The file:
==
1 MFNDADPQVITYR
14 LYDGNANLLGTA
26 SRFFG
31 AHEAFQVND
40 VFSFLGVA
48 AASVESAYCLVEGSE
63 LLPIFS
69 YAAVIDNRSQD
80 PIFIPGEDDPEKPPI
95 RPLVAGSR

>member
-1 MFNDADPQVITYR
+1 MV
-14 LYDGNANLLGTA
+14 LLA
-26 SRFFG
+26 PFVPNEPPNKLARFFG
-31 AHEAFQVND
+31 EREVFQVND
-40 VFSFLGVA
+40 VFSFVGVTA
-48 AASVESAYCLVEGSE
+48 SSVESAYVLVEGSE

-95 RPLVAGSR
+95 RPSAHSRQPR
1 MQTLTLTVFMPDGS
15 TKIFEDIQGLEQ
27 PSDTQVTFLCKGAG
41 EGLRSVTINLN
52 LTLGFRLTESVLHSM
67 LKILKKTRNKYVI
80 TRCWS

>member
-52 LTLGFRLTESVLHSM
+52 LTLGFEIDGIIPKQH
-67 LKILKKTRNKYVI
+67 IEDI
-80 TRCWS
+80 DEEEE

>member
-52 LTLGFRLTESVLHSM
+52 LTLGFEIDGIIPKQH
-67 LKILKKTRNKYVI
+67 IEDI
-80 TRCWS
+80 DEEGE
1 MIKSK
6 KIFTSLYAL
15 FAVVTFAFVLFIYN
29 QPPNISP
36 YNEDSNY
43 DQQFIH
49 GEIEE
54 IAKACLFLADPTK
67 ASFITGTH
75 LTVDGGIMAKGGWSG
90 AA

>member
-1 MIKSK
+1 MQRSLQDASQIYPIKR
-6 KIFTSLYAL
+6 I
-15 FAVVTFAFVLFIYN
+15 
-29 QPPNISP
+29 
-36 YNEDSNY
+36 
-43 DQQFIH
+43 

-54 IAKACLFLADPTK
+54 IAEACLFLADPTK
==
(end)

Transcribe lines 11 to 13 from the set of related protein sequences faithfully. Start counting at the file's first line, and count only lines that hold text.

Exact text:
>member
-1 MFNDADPQVITYR
+1 MV